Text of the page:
"With the threat of data theft for identity fraud or to get information on our high-profile customers, we had to work to get a better picture of who was accessing what files," said Le. "Since putting the tools in place, we've been able to track people down when they do something wrong, and I think that type of response travels among workers by word of mouth; overall those types of issue have almost disappeared now that people know that their activities will be monitored."
Data leakage prevention tools become more popular
Another angle on preventing insider data breaches is being pursued via the use of so-called DLP (data leakage prevention) tools.
At WebEx, the well-known online conferencing applications vendor, Security Engineering and Operations Manager Mike Machado said that the company is using advanced DLP technologies made by Reconnex to ensure that workers aren't walking out of the building with the company's next big idea.
"Up until now, we didn't have anything in place that could capture everything that goes over the wire, but the ability to use technology do to do this type of testing, versus doing sampling in the past, has given us a much clearer picture of where data is going on the network and who is touching it," Machado said.
"Most of the incidents we find today are people unaware of policies, it's only occasionally that we find something malicious, but typically the result is a simple behavior discussion, and that's helping people expand their own understanding of what they should or shouldn't do," he said.
Another advantage to using DLP to keep an eye on all the data being transmitted out of WebEx's network is that the tools serve as another proof point to show external auditors when those groups are testing to see if the firm is employing comprehensive information protection.
Perhaps the best use case for the technology yet, however, is when WebEx used the tools to catch an employee attempting to participate in a malware-distribution ring.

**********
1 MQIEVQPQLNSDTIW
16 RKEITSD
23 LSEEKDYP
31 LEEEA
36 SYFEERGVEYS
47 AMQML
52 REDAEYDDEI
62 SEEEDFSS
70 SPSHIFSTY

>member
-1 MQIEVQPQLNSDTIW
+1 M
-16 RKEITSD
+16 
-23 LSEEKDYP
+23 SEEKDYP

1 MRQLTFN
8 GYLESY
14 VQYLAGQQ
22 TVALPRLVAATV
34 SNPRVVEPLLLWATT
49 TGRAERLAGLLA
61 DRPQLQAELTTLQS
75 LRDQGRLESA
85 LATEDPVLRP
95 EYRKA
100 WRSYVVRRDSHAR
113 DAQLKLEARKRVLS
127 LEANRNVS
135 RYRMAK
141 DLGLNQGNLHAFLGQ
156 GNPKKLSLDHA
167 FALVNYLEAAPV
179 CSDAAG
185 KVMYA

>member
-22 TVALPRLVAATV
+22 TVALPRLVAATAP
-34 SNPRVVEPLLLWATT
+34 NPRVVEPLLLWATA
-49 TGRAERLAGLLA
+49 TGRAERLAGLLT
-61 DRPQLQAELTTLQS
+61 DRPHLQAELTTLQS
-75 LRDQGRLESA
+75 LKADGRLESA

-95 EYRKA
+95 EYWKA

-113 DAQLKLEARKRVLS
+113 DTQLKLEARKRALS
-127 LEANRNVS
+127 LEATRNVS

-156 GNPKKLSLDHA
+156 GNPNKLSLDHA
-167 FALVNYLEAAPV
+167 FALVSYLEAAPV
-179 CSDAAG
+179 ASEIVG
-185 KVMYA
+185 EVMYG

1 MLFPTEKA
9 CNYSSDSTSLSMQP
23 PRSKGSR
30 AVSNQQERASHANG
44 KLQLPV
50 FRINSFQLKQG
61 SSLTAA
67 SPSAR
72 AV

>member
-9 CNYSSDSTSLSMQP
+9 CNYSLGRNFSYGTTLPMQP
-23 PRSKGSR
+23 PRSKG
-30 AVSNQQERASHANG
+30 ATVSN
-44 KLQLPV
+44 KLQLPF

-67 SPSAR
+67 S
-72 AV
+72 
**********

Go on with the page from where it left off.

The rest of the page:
In addition to joining sides with the malware gang, the employee had also agreed to allow the group to use excess WebEx network capacity to harbor potential attacks -- a problem that would have reflected poorly on the entire company if it were discovered and publicized, said the expert.
"It's taught us that a lot that goes on that we know didn't about and verified things we suspected. Overall, it's been a valuable tool for detecting problems and putting us in position to prevent bigger problem down the road," Machado said. "In the rare case we find something to investigate, the technology gives us a much more credible case."
The tools have also proven useful for helping the WebEx 's IT security team closer ties with the company's traditional security unit, which has helped the firm coordinate efforts to look for suspicious employee user behavior and policy violations.
"Because we were able to help them shed light on some valuable issues, the technology has really closed the loop in that sense," Machado said. "The relationship wasn't always very good, but now, they're willing to be more forthcoming with us, and we can rely on each other more to reach our common goals, which is a big advantage."
Some experts contend that companies will spend the next several years loading up on technologies that can help control insider threats now that they have invested so heavily in network defense protections.
Brian Contos, chief security officer at ArcSight, an IT security management specialist, said that businesses must consider the insider problem as a dynamic, ever-changing issue, much like protecting against malware, if they hope to stay ahead of major incidents.
"The network security side of things has increased at a much faster rate, but it's still the Wild West to a certain extent inside many large companies when it comes to protecting applications, databases, and other systems with a lot of rich data stored in them," said Contos, who previously authored the popular insider threat tome Enemy at the Watercooler.
"To be successful, you can't ever be more concerned with internal or external threats. In reality you have the very real chance for either type of attack on a daily basis," he said. "The vast majority of employees, almost all, are not malicious, but you have to constantly watch for that one person who obtains employment deliberately to cause harm or who becomes disgruntled and decides to use what they know against you."